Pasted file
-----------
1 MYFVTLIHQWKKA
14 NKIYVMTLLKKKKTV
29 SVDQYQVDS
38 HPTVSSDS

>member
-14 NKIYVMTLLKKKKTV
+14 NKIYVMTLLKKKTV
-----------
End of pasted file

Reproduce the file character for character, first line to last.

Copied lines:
1 MYFVTLIHQWKKA
14 NKIYVMTLLKKKKTV
29 SVDQYQVDS
38 HPTVSSDS

>member
-14 NKIYVMTLLKKKKTV
+14 NKIYVMTLLKKKTV